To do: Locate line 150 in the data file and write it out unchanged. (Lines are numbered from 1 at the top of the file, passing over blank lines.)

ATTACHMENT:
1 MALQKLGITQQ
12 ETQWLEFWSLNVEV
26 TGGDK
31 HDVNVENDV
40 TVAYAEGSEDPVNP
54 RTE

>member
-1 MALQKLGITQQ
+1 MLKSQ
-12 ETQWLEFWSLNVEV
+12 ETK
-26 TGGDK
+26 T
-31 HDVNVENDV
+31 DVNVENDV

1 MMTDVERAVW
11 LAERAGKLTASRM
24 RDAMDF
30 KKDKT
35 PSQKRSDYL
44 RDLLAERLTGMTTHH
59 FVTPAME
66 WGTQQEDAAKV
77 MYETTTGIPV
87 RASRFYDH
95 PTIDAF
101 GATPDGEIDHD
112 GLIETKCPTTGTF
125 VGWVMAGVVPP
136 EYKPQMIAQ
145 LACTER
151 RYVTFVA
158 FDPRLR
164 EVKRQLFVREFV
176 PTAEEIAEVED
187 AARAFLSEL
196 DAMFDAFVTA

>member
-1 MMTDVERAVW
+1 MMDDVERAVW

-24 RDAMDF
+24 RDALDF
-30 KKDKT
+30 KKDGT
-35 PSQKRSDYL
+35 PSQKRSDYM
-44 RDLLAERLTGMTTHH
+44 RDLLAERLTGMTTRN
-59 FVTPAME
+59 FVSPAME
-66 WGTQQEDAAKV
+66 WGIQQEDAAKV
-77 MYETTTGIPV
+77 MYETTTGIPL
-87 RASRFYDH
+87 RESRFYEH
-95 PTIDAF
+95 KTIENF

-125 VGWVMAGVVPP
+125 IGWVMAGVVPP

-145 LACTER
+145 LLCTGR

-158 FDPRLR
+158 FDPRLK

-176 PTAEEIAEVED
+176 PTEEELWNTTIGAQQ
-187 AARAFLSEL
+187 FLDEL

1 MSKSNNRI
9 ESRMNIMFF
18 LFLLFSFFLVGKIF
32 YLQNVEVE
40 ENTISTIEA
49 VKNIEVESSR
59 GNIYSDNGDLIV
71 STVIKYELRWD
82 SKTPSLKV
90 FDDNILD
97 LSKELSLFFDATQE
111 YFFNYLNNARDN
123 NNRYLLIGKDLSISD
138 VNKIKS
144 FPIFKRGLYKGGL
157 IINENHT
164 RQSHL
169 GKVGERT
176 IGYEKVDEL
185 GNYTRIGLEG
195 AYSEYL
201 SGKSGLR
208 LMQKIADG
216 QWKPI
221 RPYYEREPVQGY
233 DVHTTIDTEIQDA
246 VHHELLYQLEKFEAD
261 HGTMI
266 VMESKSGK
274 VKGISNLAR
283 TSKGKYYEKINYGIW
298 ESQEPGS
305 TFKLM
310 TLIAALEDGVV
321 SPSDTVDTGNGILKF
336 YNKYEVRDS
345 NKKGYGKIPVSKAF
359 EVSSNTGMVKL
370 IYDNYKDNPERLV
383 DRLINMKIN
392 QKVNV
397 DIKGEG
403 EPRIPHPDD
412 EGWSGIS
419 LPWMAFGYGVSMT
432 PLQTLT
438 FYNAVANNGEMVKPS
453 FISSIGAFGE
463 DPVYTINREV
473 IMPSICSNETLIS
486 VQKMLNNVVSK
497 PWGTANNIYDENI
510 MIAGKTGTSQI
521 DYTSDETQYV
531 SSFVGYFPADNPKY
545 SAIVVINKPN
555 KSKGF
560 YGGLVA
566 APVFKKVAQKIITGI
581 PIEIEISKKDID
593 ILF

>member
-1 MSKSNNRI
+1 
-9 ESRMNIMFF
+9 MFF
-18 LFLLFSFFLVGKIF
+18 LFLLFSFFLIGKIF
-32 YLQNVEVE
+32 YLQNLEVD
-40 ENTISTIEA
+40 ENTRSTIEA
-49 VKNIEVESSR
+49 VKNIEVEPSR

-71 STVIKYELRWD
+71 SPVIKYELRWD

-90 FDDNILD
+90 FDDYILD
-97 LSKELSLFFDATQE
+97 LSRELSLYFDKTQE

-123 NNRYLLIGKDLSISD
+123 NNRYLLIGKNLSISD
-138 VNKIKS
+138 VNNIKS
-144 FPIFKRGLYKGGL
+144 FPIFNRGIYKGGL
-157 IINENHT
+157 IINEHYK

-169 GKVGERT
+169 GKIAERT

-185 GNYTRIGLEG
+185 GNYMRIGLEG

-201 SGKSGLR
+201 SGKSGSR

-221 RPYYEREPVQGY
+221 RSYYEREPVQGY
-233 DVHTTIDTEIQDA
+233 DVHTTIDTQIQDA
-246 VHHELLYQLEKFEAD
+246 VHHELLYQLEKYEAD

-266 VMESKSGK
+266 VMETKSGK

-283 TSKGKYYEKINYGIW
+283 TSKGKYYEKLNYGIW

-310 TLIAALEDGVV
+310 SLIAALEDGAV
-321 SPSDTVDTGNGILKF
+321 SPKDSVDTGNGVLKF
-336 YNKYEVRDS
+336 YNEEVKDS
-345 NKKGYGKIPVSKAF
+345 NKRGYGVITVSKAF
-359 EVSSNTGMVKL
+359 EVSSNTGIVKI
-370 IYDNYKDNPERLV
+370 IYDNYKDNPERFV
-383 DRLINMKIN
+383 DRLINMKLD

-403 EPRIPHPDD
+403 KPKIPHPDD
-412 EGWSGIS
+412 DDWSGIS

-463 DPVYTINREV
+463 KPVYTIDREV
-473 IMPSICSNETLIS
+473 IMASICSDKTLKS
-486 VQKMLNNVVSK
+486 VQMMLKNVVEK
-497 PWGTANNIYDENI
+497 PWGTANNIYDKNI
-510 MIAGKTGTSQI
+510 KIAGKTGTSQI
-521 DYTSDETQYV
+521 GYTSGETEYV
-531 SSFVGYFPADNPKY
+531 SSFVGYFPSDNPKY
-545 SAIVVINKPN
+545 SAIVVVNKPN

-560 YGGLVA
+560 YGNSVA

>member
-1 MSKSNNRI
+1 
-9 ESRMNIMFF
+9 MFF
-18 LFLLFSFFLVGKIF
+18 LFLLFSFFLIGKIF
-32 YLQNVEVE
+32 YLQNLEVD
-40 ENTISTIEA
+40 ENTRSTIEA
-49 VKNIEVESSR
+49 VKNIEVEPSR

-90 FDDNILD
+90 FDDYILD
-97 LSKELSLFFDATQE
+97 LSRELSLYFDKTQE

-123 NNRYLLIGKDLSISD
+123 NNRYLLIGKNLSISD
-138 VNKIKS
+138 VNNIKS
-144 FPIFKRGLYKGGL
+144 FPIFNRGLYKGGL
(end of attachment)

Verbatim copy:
+123 NNRYLLIGKNLSISD